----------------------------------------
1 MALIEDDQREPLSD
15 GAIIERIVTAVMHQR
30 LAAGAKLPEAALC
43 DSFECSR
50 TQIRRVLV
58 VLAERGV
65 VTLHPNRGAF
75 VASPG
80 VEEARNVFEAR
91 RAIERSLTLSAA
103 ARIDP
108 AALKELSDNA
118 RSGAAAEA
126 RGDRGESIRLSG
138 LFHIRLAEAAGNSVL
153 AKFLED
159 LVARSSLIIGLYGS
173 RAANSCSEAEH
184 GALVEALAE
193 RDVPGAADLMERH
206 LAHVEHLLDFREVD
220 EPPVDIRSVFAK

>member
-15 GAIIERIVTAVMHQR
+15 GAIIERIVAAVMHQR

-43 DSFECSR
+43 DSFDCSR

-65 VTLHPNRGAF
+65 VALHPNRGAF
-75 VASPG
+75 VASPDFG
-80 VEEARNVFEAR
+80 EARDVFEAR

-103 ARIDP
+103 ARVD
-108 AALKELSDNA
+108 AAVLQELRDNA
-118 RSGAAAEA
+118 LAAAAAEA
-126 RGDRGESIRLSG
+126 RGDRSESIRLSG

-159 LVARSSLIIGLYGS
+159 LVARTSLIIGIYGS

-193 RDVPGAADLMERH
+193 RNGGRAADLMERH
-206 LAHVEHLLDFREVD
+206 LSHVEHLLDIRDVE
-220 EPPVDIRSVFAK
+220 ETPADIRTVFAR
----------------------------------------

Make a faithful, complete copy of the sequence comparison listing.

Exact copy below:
1 MALIEDDQREPLSD
15 GAIIERIVTAVMHQR
30 LAAGAKLPEAALC
43 DSFECSR
50 TQIRRVLV
58 VLAERGV
65 VTLHPNRGAF
75 VASPG
80 VEEARNVFEAR
91 RAIERSLTLSAA
103 ARIDP
108 AALKELSDNA
118 RSGAAAEA
126 RGDRGESIRLSG
138 LFHIRLAEAAGNSVL
153 AKFLED
159 LVARSSLIIGLYGS
173 RAANSCSEAEH
184 GALVEALAE
193 RDVPGAADLMERH
206 LAHVEHLLDFREVD
220 EPPVDIRSVFAK

>member
-15 GAIIERIVTAVMHQR
+15 GAIIERIVAAVMHQR

-43 DSFECSR
+43 DSFDCSR

-65 VTLHPNRGAF
+65 VALHPNRGAF
-75 VASPG
+75 VASPDFG
-80 VEEARNVFEAR
+80 EARDVFEAR

-103 ARIDP
+103 ARVD
-108 AALKELSDNA
+108 AAVLQELRDNA
-118 RSGAAAEA
+118 LAAAAAEA
-126 RGDRGESIRLSG
+126 RGDRSESIRLSG

-159 LVARSSLIIGLYGS
+159 LVARTSLIIGIYGS

-193 RDVPGAADLMERH
+193 RNGGRAADLMERH
-206 LAHVEHLLDFREVD
+206 LSHVEHLLDIRDVE
-220 EPPVDIRSVFAK
+220 ETPADIRTVFAR